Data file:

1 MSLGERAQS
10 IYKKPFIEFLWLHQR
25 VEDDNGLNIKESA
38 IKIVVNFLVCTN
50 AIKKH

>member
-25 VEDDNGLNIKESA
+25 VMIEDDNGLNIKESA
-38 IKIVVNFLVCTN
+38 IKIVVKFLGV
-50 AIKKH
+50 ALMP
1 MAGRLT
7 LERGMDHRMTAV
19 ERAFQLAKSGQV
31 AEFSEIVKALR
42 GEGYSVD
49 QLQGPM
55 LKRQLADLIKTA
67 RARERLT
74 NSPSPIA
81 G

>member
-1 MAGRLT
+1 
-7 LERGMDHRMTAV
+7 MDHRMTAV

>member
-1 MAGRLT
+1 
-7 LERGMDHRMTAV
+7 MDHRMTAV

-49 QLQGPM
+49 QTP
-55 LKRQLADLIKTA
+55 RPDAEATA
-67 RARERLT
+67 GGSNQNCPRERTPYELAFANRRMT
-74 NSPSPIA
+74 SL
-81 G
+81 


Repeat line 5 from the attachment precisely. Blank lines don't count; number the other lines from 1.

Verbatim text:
50 AIKKH